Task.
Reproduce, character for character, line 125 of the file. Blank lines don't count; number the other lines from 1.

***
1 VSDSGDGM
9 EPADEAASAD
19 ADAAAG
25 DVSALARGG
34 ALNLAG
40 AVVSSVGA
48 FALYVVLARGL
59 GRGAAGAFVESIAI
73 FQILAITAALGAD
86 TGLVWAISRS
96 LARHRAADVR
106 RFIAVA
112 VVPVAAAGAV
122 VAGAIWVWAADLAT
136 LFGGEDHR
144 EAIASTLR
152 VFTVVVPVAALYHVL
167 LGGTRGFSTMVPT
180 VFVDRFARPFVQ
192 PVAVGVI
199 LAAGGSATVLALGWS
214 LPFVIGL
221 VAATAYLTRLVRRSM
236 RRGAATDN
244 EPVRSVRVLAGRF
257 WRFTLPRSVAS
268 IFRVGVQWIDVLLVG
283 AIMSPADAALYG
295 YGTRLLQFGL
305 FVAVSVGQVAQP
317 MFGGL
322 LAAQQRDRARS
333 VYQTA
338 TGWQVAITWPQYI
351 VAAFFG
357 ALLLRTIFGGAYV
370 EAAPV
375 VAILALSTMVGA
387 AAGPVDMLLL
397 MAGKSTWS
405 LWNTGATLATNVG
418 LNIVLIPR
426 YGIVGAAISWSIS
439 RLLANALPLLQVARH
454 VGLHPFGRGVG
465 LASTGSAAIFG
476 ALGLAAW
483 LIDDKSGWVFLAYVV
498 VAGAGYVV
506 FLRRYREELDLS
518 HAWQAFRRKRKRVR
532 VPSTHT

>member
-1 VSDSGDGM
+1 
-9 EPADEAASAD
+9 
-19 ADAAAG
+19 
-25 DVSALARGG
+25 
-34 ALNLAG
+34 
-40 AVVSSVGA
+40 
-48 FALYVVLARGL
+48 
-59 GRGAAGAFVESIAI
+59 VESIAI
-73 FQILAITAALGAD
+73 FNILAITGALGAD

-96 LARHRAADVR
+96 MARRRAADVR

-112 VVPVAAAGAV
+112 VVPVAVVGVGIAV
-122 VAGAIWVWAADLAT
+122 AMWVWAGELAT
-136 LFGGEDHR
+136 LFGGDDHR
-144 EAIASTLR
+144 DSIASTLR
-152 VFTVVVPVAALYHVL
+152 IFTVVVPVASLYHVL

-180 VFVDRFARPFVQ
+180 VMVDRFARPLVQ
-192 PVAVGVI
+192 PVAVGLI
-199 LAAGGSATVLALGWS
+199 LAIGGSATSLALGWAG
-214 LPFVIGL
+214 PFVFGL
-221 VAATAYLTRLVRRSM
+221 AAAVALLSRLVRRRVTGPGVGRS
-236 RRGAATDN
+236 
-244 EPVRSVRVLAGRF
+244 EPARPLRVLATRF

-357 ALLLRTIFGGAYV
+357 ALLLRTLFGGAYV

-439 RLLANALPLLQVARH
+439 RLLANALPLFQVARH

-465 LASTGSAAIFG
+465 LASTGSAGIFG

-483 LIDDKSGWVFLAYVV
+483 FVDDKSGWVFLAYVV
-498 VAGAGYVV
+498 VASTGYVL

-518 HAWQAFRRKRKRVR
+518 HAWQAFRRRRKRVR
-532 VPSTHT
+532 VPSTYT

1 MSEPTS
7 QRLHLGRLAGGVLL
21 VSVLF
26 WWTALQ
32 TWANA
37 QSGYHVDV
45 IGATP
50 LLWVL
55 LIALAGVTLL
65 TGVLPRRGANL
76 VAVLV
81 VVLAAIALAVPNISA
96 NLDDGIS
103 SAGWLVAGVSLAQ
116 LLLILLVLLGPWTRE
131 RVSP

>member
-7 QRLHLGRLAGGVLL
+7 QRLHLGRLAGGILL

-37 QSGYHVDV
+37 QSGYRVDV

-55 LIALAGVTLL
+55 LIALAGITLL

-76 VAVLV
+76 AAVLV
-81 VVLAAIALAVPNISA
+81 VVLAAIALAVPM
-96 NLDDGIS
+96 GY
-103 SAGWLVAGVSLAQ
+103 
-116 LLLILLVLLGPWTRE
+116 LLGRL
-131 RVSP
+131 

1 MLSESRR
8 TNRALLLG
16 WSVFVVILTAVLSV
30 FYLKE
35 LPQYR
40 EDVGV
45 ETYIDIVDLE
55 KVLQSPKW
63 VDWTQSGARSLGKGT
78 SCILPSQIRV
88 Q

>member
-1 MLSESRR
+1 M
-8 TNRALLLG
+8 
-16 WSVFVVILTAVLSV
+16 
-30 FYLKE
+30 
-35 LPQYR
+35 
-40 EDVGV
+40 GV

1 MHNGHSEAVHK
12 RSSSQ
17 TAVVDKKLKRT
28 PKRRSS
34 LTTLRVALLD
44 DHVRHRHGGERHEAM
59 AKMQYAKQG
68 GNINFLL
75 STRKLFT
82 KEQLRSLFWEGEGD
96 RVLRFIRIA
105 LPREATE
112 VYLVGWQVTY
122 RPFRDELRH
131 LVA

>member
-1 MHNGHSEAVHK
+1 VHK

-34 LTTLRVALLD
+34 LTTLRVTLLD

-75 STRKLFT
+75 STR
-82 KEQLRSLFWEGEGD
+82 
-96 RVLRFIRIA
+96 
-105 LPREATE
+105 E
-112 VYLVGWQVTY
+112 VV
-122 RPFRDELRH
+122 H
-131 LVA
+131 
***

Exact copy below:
103 SAGWLVAGVSLAQ